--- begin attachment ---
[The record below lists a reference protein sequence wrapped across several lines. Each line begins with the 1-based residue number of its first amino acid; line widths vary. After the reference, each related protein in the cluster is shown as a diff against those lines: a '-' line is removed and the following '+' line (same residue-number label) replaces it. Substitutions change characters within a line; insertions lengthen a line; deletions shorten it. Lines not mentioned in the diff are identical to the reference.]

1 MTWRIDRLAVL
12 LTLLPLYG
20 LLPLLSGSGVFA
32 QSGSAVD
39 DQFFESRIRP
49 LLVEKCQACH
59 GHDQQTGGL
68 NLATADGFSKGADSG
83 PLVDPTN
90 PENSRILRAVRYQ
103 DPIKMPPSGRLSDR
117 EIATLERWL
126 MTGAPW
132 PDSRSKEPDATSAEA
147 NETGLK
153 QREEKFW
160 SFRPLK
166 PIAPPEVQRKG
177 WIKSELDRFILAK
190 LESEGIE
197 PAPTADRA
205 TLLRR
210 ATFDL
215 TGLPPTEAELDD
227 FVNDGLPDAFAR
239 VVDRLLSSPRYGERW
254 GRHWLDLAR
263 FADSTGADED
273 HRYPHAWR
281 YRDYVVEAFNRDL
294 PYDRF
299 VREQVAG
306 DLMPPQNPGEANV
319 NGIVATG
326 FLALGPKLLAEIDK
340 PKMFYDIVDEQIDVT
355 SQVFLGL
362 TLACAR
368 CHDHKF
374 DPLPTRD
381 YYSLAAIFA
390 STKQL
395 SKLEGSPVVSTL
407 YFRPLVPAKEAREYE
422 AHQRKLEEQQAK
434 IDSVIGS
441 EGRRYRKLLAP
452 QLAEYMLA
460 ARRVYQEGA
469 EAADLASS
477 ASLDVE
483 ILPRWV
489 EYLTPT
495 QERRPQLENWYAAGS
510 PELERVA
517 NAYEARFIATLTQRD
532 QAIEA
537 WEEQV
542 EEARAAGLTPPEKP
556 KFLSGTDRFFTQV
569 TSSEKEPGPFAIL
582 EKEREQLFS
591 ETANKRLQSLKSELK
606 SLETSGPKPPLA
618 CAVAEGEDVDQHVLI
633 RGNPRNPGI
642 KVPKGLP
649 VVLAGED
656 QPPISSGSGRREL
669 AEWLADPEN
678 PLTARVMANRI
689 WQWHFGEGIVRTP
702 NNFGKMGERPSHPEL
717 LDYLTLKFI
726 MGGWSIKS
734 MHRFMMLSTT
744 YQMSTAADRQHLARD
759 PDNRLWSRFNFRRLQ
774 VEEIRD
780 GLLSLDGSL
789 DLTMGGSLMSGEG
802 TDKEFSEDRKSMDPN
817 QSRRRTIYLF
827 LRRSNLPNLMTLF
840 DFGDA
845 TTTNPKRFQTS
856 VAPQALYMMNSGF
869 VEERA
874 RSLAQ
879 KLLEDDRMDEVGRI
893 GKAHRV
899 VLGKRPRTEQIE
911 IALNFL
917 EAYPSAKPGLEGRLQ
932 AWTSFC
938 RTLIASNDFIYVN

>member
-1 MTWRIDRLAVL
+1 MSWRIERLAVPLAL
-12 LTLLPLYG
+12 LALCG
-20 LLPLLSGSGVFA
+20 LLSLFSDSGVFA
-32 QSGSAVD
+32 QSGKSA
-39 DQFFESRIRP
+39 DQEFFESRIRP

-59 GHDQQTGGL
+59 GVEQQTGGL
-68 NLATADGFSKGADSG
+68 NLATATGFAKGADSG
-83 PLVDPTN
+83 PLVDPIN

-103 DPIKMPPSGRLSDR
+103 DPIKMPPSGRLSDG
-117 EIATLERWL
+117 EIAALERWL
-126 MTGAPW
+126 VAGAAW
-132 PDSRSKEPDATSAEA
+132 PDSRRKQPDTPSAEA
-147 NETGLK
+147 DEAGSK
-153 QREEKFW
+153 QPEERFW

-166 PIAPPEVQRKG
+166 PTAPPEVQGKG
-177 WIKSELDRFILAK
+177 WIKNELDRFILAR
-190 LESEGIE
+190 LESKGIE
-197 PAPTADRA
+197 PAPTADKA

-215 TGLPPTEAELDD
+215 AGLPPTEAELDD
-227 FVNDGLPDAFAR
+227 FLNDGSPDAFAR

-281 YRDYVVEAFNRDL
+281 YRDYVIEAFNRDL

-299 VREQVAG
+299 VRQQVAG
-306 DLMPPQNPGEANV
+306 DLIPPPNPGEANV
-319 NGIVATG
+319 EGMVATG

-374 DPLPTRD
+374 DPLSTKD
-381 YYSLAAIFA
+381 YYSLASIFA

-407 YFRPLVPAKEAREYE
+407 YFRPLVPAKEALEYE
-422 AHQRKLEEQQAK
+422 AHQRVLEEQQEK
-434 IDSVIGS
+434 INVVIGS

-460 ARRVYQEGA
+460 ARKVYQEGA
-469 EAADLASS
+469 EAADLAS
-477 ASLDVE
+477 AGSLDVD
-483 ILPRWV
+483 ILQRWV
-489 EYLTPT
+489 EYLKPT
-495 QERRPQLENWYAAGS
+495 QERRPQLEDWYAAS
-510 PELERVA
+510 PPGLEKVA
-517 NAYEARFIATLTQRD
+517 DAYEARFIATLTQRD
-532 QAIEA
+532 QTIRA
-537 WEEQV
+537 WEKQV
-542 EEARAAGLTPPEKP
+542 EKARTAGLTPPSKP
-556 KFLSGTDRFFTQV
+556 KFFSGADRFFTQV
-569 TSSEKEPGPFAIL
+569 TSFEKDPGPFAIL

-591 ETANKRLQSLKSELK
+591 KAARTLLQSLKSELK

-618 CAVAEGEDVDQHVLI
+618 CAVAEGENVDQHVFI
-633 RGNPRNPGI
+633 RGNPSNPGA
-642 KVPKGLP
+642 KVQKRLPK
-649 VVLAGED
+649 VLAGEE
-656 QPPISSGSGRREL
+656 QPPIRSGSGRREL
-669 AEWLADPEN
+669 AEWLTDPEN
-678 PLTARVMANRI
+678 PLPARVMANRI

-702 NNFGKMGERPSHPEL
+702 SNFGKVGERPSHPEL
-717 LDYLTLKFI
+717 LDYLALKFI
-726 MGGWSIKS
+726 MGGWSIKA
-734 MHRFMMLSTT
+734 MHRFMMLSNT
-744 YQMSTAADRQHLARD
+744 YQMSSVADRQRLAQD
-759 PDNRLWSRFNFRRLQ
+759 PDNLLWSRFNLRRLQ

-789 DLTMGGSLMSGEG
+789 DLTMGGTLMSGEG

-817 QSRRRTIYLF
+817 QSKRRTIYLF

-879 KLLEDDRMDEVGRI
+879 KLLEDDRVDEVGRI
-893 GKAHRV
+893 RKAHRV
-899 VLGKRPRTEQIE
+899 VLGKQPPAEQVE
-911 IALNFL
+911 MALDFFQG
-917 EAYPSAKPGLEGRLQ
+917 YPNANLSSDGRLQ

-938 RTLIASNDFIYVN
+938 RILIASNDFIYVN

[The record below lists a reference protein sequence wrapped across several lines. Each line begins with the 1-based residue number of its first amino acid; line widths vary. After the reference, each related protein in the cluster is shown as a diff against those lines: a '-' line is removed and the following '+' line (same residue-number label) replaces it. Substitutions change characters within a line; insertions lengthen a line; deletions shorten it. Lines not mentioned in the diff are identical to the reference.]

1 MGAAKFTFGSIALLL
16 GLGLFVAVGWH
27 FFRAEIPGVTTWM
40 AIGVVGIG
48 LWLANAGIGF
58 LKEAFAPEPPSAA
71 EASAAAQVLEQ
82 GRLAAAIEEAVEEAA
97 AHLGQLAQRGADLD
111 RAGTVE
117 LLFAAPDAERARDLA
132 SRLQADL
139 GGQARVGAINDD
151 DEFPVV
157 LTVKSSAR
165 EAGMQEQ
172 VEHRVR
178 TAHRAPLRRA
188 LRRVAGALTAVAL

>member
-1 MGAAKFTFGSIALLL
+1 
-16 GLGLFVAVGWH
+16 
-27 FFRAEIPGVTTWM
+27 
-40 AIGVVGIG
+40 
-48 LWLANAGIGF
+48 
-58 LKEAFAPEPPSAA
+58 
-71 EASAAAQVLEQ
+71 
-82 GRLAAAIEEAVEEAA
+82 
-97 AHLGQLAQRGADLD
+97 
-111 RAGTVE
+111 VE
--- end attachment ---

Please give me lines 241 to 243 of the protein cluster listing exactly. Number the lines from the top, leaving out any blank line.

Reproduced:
151 DEFPVV
157 LTVKSSAR
165 EAGMQEQ